Technology and the future of testing

Psychology is changing. The way we conduct evaluations, administer tests, and the way we provide treatment are all undergoing change. Technological advances in neurology, physiology, and genetics have changed our ability to evaluate, treat, do research, and teach about the field of psychology. More to the point, how we administer psychological tests has been greatly affected by technology. Computers have taken on an expanded role in administration, scoring, and interpretation of psychological tests. They also help us reach more people—people who might not otherwise receive the services they need. These all sound good, but there are cautions about the changes that will be required. In this unit, we will discuss technology and the future of testing; and both positive and negative aspects will be addressed.




What Technology Means


The first paragraph began with a list of some technological advances that are affecting, and will continue to affect, psychology. To give you a better idea of what we mean by technology, we can look at cognitive-behavioral assessment. Cognitive-behavioral assessments are based on principles of behavior modification. Exhibited behaviors are not only symptoms of an underlying problem, as traditional assessments see them. In cognitive-behavioral assessment, the behaviors are the problem. For example, if a person shows anxiety, the anxiety is treated. However, anxiety can cause, or be caused by, many physiological symptoms (such as high blood pressure or muscle tension). This is where cognitive-behavioral assessment has opened up the area of testing and treatment. Through technology, biofeedback instruments have been developed that can measure the body’s response to stimuli. This can be measured and then treated. More accurate biofeedback instruments continue to be developed as we learn more about psychophysiology, the relationship between psychological and physiological processes. Computers have made it possible to measure, evaluate, and treat individuals using these and similar techniques.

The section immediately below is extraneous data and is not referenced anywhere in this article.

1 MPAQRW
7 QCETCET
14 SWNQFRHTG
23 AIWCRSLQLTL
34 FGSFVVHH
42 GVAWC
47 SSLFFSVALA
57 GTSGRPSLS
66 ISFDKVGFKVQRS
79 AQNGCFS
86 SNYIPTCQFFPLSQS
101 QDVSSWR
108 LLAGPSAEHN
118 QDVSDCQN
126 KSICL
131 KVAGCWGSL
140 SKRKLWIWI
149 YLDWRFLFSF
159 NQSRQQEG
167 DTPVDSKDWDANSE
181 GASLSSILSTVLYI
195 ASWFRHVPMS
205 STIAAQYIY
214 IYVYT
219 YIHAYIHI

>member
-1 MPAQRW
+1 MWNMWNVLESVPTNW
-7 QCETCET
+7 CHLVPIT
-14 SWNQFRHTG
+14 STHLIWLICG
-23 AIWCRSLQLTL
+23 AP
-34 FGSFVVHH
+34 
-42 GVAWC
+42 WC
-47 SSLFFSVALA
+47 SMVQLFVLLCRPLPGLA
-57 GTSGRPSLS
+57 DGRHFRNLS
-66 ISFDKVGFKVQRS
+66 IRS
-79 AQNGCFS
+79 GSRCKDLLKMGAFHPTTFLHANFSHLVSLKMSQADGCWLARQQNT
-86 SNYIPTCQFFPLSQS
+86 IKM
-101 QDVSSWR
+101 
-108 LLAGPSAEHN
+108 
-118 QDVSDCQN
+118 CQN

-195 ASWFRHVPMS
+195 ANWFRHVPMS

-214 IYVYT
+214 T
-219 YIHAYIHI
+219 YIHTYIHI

Computers, the Internet, and Testing


Psychological testing increasingly makes use of computers and the Internet. Computers have been a great help in understanding the mathematical and logical models of psychometric theories used in the development of tests, and of their psychometric properties. Computers allow us to get more done and eliminate scoring errors. In addition, we are better able to reduce test bias. The Internet allows us to reach people who otherwise would not receive services, as well as administer larger numbers of surveys, questionnaires, and other online tests. These strengths can certainly benefit many people, but testing is more than just entering data. Computerized testing also eliminates our ability to observe test behavior, and it can even create test anxiety in people who are not familiar with computers. There are also ethical and legal issues which must be considered. These are addressed in your textbook.